They were men, moving toward them-towers of men in the dim outer light, men foreshortened downward, foreshortened upward, as though viewed in giant distorting mirrors. A belt-buckle was a square of metal, a foot either way. A shoe, far below, might have been a railroad car. A head far above seemed a mountainous nose surrounding the twin tunnels of the nostrils. They moved with odd slowness.

"Time-sense," muttered Michaels. He was squinting upward and then looking at his watch.

"What?" asked Grant.

"Another one of Belinski's suggestions; that the time-sense alters with miniaturization. Ordinary time seems to lengthen and stretch so that right now, five minutes seems to last, I should judge, ten minutes. The effect grows more intense with extent of miniaturization but exactly what the relationship is, I can't say. Belinski needed the kind of experimental data we can now give him. -See." He.held out his wristwatch.

Grant looked at it, then at his own. The sweep secondhand did seem to be crawling at that. He held the watch to his ear. There was only the faint whirr of its tiny motor but the tone of that whirr seemed to have deepened.

"This is good," said Michaels. "We have an hour, but it may seem like several hours to us. A good number, perhaps."

"Do you mean we will move more quickly?"

"To ourselves we will move normally; but to an observer in the outer world, I suspect we will seem to be moving quickly - to be squeezing more activity into a given time. Which would, of course, be good, considering the limited time we have."


Michaels shook his head, "Please! I can't explain better than that. Belinski's bio-physics I think I understand, but his mathematics is beyond me. Maybe Owens can tell you."

Grant said, "I'll ask him afterward. If there is an afterward."

The ship was suddenly in the light again; ordinary white light. Motion caught Grant's eyes and he looked up. Something was descending; a giant pair of prongs moved down on either side of the ship.

Owens called out. "Everyone check their body harness."

Grant did not bother. He felt a yank behind him, and twisted automatically as far as the harness would allow.

Cora said, "I was checking to see if you were being tightly held."

"Only by the harness," said Grant, "but thanks."

"You're welcome." Then, turning to her right, she said, solicitously, "Dr. Duval. Your harness."

"All right. Yours."

Cora had loosened the harness so that she might reach Grant. She tightened it now and barely in time. The prongs had moved below eye-level now and were coming together like a gigantic crushing jaw. Grant automatically stiffened. They halted, moved again, and made contact.

The Proteus jogged and jarred and all aboard were thrown violently to the right and then, less violently, to the left. A harsh, reverberating clang filled the ship.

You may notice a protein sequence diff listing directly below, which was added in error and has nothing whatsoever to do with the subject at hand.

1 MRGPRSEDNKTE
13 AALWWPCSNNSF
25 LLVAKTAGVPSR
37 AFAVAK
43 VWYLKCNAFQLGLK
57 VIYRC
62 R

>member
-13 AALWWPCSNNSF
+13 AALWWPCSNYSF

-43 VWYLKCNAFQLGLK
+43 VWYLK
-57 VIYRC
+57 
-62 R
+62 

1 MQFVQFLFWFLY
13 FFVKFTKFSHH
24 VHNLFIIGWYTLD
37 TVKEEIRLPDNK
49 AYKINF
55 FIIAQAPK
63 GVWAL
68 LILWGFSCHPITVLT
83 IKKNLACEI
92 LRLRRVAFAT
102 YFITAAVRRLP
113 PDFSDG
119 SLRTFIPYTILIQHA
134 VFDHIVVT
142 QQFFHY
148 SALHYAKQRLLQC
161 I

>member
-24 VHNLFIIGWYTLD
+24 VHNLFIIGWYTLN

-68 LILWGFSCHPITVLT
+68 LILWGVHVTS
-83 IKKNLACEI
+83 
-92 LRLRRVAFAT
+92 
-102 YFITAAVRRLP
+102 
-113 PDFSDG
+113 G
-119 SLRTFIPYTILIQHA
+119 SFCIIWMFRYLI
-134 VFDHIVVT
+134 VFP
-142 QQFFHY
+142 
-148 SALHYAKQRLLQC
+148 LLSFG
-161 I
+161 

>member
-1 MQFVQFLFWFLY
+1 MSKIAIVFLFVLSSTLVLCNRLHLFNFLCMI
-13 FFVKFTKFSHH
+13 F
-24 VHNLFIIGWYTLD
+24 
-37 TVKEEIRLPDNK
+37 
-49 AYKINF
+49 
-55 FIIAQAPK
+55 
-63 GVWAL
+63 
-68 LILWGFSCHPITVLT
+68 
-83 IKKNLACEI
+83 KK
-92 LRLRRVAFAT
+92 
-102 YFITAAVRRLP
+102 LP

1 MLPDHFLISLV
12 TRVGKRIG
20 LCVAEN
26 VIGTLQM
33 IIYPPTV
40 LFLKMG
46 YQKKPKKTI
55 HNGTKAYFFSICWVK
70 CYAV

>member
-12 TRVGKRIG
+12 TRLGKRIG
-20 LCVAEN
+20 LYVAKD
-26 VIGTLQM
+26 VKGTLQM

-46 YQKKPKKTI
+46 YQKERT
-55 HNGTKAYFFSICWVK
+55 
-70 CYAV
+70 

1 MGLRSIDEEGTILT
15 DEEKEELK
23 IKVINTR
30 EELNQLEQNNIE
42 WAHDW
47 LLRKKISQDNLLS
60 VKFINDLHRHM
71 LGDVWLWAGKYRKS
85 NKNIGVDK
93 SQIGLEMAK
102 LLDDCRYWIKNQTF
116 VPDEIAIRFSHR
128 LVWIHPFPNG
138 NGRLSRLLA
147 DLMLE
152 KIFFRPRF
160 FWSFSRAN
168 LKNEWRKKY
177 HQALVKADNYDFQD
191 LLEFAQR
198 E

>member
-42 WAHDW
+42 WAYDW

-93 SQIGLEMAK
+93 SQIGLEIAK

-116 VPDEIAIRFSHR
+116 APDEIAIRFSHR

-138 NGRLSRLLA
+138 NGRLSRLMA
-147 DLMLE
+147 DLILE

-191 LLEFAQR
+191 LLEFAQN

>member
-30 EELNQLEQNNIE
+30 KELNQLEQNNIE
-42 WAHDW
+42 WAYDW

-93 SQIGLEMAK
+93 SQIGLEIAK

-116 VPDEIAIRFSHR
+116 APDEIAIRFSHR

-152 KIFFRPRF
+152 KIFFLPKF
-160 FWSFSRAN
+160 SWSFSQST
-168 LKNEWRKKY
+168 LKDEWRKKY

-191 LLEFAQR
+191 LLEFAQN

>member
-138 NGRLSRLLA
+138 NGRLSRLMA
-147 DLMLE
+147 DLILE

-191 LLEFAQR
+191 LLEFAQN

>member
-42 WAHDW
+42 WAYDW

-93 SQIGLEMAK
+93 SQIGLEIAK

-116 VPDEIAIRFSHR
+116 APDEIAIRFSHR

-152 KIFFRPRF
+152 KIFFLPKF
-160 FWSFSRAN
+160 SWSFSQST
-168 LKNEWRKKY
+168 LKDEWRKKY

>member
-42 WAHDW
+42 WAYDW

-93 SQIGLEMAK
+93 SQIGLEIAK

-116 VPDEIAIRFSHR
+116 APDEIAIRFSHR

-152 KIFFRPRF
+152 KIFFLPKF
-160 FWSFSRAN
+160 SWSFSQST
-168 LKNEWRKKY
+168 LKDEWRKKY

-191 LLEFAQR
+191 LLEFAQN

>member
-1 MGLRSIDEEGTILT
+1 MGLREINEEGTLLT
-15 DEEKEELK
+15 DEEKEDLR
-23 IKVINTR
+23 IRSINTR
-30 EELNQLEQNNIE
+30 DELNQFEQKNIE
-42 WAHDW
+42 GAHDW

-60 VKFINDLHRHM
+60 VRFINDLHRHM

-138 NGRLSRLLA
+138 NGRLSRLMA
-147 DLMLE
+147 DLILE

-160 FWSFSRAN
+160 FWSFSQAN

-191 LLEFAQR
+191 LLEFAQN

There was then silence and the clear sensation of suspension over emptiness. The ship swayed gently and trembled even more gently. Grant looked down and saw a vast red surface sinking and growing dim and dark-and vanishing.

He had no way of knowing what the distance to the floor was, on their present size-scale, but the sensation was like that he would have had if he had leaned out a window on the twentieth floor of an apartment building.

Something as small as the ship now was, falling that distance, ought not to sustain serious damage. Air resistance would slow them to safe velocities. -At least, if their smallness were all there were to it.

But Grant had a lively remembrance of the point made by Owens during briefing. He himself was at this moment made up of as many atoms as a full-sized man and not of as few as an object actually his present size would be. He was correspondingly more fragile and so was the ship. A fall from this height would smash the ship and kill the crew.

He looked at the cradle holding the ship. What they seemed to a normal man, Grant did not stop to consider. To himself, they were curved steel pillars ten feet in diameter, meshed neatly into a continuous cradle of metal. For the moment, he felt safe.

Owens called out in a voice that cracked with excitement, "Here it comes."

Grant looked quickly in various directions before making out what "it" was.

The light was glinting off the smooth transparent surfaces of a circle of glass big enough to surround a house. It rose smoothly and rapidly; and far below-directly below-was the sudden iridescent and twinkling reflection of lights upon water.

The Proteus was suspended over a lake. The glass walls of the cylinder were rising on all sides of the ship now and the surface of the lake did not appear to be more than fifty feet below them.

Grant leaned back in his chair. He had no trouble guessing what came next. He was prepared, therefore, and felt no nausea whatever when his seat seemed to drop from under him. The sensation was very much like that he had once experienced in the course of a power-dive over the ocean. The plane that had engaged in that maneuver had pulled out as it was meant to, but the Proteus, suddenly an airborne submarine, was not going to.

Grant tensed his muscles, then tried to relax them in order to let the harness rather than his bones take the blow.

They hit and the shock nearly jarred his teeth from their sockets.

What Grant expected to see through the window was spray, a wall of water shooting high. What he saw instead was a large, thick swell, smoothly rounded, speeding oilily away. Then, as they continued to sink, another and another.